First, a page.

“Thanks Lily, I…” she blinked a few times, before her eyes narrowed, “What the hell are you doing to me?”
 
Lily’s face fell momentarily before perking back up again, “I’m making us whole, Sarah.  Specifically I’m trying to bond us together without going as far as I did with Maxine.  There’s still been some bumps along the way, but I think we’ve mostly got it.”
 
“You’re experimenting on me?” She tried to muster indigent anger, but her tone wavered as soon as the first word left her mouth.  She couldn’t stay mad at Lily, Lily was her friend.  Lily could be trusted with anything.
 
“No.  Well, sort of,” she managed a sheepish grin,  “I didn’t want to fully brainwash you into a mindless thrall…”
 
“So you’re brainwashing me?” Once again the rightful anger that should have backed the question was backed by a nonchalant acquiescence.  A tone curious but unconcerned, perhaps even a bit awed.  Lily was just so sweet and beautiful and perfect…. She shook her head to refocus as Lily responded:
 
“No.  Not really.  I’m inviting you to become something new and exciting, a new species which —”
 
“People are usually allowed to decline invitations, Lily.” Sarah gathered all her focus and resolve, but she still felt more like she was scolding a child than actually angry, “Cut the bullshit, what are you doing to me?”
 
“I…” she stammered, the projection of power and poise and grace flickering away for a brief moment, “I… There’s a part of me that wants you Sarah, a part of me that I never felt before a few days ago.  It’s new and sudden and horrifying and wonderful and I just want to share it with you, but I don’t know how to do that through words because I have no understanding of it and can’t even begin to describe it.  And it’s been so terribly insistent that it wants you, that I want you, in ways that I’ve never wanted before, that I thought it would be best to take you on my own terms.  That I could make you part of us and satisfy these new desires more gently than the ravenous alien monstros… being I’m entwined with.”
 
“And I know this is all wrong, that I shouldn’t have brought you this far without an explanation or your consent; but every time I’ve seen you since the incident I can feel that needful desire of foreign origin surging through every inch of body.  Every time I have to try so hard to restrain it, afraid that I’ll lose the battle and that it’ll have it’s way with the both of us.  I thought that at least if I did it willingly, that somehow that would be better.  It sounds so stupid now, but I thought I could convince you without needing to coerce you into choosing this.”
 
“I don’t know if I can stop or reverse the entangled resonance that has already bound your thoughts to Maxine and is beginning to bond your thoughts to me, but… but if you don’t want things to go any further than that, I can understand.”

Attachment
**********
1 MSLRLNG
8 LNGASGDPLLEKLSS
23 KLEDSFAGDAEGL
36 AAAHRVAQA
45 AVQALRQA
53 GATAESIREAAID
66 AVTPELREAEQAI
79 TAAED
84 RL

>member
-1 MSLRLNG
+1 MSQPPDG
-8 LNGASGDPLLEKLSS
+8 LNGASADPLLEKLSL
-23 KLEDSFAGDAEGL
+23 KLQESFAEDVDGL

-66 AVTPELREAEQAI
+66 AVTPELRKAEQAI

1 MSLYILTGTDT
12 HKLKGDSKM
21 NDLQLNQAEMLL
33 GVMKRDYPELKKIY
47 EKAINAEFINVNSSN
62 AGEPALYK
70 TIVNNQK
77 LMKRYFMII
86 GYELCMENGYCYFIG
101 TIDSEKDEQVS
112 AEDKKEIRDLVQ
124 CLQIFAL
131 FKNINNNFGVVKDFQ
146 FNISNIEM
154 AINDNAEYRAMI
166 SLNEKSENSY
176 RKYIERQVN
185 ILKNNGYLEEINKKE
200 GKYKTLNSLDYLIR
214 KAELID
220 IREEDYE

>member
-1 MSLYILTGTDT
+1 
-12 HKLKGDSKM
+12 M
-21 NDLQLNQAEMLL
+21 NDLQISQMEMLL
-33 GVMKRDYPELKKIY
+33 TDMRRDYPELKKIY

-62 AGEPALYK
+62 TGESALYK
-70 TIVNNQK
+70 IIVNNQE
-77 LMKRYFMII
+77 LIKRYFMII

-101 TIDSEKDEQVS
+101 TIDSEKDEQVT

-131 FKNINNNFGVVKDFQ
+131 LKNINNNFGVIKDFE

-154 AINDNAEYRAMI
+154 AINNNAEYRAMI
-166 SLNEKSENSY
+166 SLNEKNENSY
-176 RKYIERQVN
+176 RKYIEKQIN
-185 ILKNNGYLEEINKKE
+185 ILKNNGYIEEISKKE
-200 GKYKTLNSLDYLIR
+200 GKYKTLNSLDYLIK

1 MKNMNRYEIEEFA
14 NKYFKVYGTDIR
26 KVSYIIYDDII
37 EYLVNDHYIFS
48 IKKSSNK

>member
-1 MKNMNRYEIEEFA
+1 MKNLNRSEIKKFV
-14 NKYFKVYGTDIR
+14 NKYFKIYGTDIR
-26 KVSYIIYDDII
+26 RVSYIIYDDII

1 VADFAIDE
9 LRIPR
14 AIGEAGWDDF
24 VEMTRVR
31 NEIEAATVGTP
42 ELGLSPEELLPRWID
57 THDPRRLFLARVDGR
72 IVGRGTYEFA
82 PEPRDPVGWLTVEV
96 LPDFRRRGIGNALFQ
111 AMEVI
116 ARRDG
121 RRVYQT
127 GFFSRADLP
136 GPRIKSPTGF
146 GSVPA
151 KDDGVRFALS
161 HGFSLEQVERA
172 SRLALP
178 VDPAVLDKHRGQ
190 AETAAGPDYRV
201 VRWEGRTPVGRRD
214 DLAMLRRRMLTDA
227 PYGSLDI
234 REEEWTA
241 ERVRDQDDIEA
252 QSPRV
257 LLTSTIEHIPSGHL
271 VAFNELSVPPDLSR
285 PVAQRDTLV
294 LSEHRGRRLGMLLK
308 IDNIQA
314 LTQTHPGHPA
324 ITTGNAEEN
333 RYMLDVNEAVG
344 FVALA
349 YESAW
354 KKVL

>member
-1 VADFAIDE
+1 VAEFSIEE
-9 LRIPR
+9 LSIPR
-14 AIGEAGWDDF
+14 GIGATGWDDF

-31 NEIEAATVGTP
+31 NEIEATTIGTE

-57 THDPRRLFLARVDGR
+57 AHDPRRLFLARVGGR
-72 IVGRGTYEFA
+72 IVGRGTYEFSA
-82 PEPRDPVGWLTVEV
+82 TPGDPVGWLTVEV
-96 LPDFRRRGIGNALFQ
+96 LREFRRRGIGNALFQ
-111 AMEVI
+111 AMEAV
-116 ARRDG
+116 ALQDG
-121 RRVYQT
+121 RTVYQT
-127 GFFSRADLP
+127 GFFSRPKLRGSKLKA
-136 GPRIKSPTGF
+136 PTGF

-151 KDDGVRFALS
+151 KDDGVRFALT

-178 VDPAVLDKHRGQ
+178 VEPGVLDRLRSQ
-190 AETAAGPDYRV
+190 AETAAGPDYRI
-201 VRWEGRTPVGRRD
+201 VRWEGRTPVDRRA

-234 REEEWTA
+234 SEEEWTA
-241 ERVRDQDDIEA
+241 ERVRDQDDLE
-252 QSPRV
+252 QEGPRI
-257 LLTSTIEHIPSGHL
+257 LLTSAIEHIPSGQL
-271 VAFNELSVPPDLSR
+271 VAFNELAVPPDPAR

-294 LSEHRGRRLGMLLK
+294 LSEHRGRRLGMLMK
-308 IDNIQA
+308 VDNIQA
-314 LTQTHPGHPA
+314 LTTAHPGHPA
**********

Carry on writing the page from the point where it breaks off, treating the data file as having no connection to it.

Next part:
“Further?”  Sarah’s voice betrayed an interest she hadn’t been aware she had.  Some physical yearning that was either shaken loose by all this mindfuckery or perhaps planted, purposefully or accidentally, in her mind.
 
“You know,” Lily was suddenly nervous and shy, blushing as her voice dropped to a hush, “sexually.”
 
A flood of images resurfaced of the trysts between Maxine and Lily carrying with them little pricks of pleasure.  Sarah bit her lip as she felt groupings of muscles between her stomach and thighs spasm in eager desire.  Even if Lily had planted these thoughts in her head, they were tangled up in her own thoughts now; unable to be differentiated from her own desires.  The visions of being swaddled lovingly in tire-dim tentacles before they invaded her mind and body in equal measure coexisted beside simpler and more mundane wishes: the kiss snuck behind the curtain before a stage show began, the drowsy love of Lily waking her up just enough to get her bed after she fell asleep on the couch.  She wanted them all, even if their source wasn’t of her own will.
 
“I’m married Lily,” she managed, unsure if she was more convincing to Lily that she was to herself.  Those more mundane feelings may have been fake things as well, implanted as a means of gentle control, or perhaps they were Lily’s pre-transformation desires suddenly rediscovered and taking advantage of the moment to express themselves to Sarah; but Sarah was certain that parts of her had wanted those things too, even without Lily’s tampering.
 
“I know.  And I’m sorry for saying Brad is the most boring man in the world.  Even if I don’t quite get it, I know you have your reasons.”